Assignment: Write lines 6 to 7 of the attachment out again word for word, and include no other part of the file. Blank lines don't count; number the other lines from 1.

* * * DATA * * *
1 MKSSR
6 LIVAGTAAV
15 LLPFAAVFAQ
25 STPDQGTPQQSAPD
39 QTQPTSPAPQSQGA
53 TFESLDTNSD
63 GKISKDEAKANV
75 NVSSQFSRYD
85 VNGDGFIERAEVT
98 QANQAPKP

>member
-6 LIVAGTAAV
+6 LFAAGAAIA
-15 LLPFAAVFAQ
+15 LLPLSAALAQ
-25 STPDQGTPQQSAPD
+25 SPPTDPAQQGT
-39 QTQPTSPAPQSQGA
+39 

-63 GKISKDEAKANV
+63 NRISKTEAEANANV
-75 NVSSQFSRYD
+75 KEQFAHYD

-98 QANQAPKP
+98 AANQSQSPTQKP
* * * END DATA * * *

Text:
53 TFESLDTNSD
63 GKISKDEAKANV